Hampstead Theatre Autumn 2018
American Lauren Gunderson's play is a sweet little romantic fable. You won't believe a minute of it, but you'll want to believe, which is almost the same thing. If Gunderson ultimately drags you too far from reality, you'll be with her in spirit for most of the journey.
A teenage boy and girl meet-cute. She's an invalid awaiting a liver transplant, while he desperately needs help with a homework assignment on nineteenth-century American poet Walt Whitman.
The first half of the play shows him pushing through her defensive scepticism, while the second half watches them both getting enthusiastically caught up in the assignment, the poetry and their attraction to each other.
Both characters are much more literary constructs than real people. Once you spot that there is a frightened little girl hiding behind her mask of kookiness, there isn't much more to her, while he is a university admissions officer's fantasy, a star basketball player who plays the saxophone, reads poetry and listens to modern jazz.
If neither is real, both are attractive enough for us not to care. Because we want to believe there are teenagers like this, we choose to for most of the play. And the playwright surrounds them and dresses them up in lots of real-sounding detail, like the teacher who sends assignments by e-mail without realising that no one under thirty uses that medium.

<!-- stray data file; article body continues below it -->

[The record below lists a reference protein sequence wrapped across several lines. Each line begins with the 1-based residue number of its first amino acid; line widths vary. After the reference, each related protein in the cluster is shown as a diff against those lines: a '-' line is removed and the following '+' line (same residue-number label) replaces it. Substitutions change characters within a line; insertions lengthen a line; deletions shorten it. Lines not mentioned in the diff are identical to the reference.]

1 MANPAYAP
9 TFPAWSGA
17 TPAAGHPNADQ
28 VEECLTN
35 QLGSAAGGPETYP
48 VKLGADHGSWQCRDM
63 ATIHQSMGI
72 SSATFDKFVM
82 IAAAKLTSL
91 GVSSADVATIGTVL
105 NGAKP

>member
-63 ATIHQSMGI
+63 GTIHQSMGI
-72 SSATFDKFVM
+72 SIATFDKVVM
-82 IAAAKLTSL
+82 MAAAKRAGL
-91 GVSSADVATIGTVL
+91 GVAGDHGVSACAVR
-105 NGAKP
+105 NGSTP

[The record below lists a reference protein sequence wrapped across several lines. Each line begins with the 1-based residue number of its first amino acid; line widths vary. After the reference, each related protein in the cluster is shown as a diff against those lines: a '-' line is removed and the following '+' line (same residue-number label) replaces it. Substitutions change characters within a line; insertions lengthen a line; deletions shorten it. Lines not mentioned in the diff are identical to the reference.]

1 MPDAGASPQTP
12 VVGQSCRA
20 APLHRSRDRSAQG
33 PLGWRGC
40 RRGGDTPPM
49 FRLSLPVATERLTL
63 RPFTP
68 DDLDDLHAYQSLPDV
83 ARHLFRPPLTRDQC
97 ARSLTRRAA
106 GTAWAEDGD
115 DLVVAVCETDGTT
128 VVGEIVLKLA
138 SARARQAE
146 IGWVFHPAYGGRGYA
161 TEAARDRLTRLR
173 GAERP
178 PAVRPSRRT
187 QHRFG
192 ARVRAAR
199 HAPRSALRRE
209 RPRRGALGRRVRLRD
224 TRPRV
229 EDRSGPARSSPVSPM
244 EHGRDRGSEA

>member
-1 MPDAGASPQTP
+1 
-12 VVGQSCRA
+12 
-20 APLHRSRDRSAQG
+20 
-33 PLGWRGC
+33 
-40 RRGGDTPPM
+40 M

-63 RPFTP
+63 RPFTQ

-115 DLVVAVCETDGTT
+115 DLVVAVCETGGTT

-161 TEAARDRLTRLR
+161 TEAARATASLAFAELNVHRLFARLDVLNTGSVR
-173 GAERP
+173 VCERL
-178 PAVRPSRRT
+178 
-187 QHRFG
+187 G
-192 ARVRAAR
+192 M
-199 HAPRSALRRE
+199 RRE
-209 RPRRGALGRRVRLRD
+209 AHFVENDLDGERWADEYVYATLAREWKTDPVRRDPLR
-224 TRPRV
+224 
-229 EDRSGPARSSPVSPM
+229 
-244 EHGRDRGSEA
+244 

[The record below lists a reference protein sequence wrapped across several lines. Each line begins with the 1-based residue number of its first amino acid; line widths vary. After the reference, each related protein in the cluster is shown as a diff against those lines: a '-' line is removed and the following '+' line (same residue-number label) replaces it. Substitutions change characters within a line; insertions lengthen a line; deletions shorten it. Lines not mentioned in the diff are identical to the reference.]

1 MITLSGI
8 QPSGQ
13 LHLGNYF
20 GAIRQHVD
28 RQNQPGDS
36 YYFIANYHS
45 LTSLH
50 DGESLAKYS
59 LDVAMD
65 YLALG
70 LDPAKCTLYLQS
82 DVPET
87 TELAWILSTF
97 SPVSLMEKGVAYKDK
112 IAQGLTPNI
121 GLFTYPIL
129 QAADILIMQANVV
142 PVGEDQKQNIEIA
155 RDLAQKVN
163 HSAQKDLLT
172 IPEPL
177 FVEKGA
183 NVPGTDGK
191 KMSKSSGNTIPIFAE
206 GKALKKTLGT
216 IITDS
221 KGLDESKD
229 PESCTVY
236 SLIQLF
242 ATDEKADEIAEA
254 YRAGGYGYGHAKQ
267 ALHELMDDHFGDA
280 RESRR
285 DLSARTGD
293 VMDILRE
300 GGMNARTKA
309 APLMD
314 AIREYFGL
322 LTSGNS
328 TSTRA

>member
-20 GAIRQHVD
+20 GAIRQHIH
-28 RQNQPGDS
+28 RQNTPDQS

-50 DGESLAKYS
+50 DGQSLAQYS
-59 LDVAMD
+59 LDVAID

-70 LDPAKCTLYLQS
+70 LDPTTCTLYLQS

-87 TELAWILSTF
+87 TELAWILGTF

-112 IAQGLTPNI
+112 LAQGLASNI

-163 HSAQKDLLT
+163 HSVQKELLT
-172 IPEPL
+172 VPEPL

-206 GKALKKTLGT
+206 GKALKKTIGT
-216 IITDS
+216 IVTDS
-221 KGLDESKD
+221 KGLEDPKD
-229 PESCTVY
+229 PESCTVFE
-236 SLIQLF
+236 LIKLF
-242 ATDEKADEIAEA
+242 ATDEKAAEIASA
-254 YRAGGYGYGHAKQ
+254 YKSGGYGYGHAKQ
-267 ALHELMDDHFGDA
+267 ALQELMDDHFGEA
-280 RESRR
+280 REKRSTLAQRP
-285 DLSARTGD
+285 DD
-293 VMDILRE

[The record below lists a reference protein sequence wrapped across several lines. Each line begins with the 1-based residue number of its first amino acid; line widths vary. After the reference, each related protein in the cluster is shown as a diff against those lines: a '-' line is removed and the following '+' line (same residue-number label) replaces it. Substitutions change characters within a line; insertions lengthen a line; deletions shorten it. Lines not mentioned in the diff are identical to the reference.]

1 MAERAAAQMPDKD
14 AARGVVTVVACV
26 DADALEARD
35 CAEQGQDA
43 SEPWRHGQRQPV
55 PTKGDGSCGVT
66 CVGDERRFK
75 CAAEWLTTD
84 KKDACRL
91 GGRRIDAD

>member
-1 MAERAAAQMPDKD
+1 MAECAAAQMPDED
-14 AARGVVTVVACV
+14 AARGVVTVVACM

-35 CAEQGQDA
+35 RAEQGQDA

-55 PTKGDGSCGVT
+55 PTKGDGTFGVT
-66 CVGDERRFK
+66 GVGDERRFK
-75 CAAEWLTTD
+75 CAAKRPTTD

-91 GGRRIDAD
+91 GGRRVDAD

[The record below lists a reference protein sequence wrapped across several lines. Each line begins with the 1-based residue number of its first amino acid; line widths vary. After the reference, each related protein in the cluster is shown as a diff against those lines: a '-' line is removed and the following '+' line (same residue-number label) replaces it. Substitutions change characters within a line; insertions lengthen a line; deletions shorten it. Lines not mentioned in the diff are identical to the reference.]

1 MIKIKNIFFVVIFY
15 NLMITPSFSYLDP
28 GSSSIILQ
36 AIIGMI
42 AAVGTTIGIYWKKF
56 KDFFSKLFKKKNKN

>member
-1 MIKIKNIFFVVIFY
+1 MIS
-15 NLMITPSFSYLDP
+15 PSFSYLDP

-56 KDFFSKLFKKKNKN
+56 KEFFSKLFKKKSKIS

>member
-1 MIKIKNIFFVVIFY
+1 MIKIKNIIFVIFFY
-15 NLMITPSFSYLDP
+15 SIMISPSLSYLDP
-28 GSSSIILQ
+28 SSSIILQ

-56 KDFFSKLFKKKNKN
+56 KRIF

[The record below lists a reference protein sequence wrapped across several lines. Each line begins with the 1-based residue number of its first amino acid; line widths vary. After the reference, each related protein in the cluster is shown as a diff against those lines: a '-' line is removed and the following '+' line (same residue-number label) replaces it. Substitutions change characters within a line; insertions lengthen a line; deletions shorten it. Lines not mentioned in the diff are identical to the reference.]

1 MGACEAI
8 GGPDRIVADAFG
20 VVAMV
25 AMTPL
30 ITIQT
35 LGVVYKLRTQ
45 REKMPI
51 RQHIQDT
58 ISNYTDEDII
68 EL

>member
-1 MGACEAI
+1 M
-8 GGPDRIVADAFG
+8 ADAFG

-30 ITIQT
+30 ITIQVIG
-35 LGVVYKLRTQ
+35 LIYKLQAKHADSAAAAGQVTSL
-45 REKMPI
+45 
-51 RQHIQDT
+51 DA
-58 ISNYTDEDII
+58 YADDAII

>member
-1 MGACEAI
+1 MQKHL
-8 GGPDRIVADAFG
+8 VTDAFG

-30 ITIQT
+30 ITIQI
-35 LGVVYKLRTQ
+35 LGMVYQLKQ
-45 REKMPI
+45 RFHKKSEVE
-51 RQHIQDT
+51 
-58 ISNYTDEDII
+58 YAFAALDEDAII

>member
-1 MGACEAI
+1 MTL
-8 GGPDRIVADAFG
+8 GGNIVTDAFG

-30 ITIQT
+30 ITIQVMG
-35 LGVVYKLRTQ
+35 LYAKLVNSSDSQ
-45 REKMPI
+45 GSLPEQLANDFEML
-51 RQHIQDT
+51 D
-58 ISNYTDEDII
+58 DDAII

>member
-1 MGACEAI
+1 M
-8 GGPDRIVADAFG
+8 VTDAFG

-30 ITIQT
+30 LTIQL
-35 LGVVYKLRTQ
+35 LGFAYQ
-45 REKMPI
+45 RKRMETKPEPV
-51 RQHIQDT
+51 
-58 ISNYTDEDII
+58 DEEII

Gunderson has a good ear for the way adolescents who simply don't have the words to express or even feel their feelings stumble their way toward some sort off instinctive connection if not actual communication (though without the almost tic-like use of obscenities as meaningless space-fillers that characterises real teenagers).
And she tells us a story we would like to believe, about how they might find in the words of a great poet a way of thinking and saying what they only half-realise they want to think and say.
A supernatural element enters the play toward the end, much to its detriment. For all their originality, the final plot twists have the feel of cliche and cop-out.
And even worse, they have the effect of negating what was the play's greatest strength, its ability to win us over to its sentimental portrait of too-good-to-be-true teenagers.
Sensitively directed by Edward Hall, newcomers – she has done television but not stage, while this is his first job – Maisie Williams and Zach Wyatt do a fine job of making us care and almost believe. And we get to hear a lot of Walt Whitman.
Receive alerts every time we post a new review
Review - I And You - Hampstead Theatre 2018